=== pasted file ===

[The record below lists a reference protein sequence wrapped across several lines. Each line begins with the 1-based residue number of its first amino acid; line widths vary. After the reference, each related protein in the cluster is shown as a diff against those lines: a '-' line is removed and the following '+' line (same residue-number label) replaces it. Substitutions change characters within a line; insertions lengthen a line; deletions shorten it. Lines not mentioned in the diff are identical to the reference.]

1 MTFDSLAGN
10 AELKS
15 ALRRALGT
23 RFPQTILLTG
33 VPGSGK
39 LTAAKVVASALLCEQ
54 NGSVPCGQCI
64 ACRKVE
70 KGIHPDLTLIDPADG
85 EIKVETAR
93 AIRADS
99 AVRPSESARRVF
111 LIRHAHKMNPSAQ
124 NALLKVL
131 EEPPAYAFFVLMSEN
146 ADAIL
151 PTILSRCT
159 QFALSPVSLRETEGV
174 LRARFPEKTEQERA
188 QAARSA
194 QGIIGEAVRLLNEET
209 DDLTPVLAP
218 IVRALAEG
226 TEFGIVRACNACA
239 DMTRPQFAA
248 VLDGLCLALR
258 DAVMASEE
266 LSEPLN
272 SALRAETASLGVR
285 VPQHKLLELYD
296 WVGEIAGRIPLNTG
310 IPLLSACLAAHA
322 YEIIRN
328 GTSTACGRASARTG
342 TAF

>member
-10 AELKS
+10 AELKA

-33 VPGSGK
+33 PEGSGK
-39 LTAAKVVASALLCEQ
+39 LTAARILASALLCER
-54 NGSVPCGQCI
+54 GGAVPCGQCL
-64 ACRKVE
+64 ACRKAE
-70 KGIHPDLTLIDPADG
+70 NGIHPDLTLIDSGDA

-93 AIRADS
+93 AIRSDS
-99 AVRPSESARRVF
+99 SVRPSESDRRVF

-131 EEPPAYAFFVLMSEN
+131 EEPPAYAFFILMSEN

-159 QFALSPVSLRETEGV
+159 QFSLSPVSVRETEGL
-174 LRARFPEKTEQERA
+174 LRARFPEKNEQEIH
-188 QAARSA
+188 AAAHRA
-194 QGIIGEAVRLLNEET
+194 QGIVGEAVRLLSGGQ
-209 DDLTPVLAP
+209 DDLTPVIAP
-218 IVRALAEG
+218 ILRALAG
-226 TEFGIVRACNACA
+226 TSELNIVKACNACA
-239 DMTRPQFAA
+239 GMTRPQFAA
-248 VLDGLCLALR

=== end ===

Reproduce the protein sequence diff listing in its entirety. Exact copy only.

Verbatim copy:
[The record below lists a reference protein sequence wrapped across several lines. Each line begins with the 1-based residue number of its first amino acid; line widths vary. After the reference, each related protein in the cluster is shown as a diff against those lines: a '-' line is removed and the following '+' line (same residue-number label) replaces it. Substitutions change characters within a line; insertions lengthen a line; deletions shorten it. Lines not mentioned in the diff are identical to the reference.]

1 MTFDSLAGN
10 AELKS
15 ALRRALGT
23 RFPQTILLTG
33 VPGSGK
39 LTAAKVVASALLCEQ
54 NGSVPCGQCI
64 ACRKVE
70 KGIHPDLTLIDPADG
85 EIKVETAR
93 AIRADS
99 AVRPSESARRVF
111 LIRHAHKMNPSAQ
124 NALLKVL
131 EEPPAYAFFVLMSEN
146 ADAIL
151 PTILSRCT
159 QFALSPVSLRETEGV
174 LRARFPEKTEQERA
188 QAARSA
194 QGIIGEAVRLLNEET
209 DDLTPVLAP
218 IVRALAEG
226 TEFGIVRACNACA
239 DMTRPQFAA
248 VLDGLCLALR
258 DAVMASEE
266 LSEPLN
272 SALRAETASLGVR
285 VPQHKLLELYD
296 WVGEIAGRIPLNTG
310 IPLLSACLAAHA
322 YEIIRN
328 GTSTACGRASARTG
342 TAF

>member
-10 AELKS
+10 AELKA

-33 VPGSGK
+33 PEGSGK
-39 LTAAKVVASALLCEQ
+39 LTAARILASALLCER
-54 NGSVPCGQCI
+54 GGAVPCGQCL
-64 ACRKVE
+64 ACRKAE
-70 KGIHPDLTLIDPADG
+70 NGIHPDLTLIDSGDA

-93 AIRADS
+93 AIRSDS
-99 AVRPSESARRVF
+99 SVRPSESDRRVF

-131 EEPPAYAFFVLMSEN
+131 EEPPAYAFFILMSEN

-159 QFALSPVSLRETEGV
+159 QFSLSPVSVRETEGL
-174 LRARFPEKTEQERA
+174 LRARFPEKNEQEIH
-188 QAARSA
+188 AAAHRA
-194 QGIIGEAVRLLNEET
+194 QGIVGEAVRLLSGGQ
-209 DDLTPVLAP
+209 DDLTPVIAP
-218 IVRALAEG
+218 ILRALAG
-226 TEFGIVRACNACA
+226 TSELNIVKACNACA
-239 DMTRPQFAA
+239 GMTRPQFAA
-248 VLDGLCLALR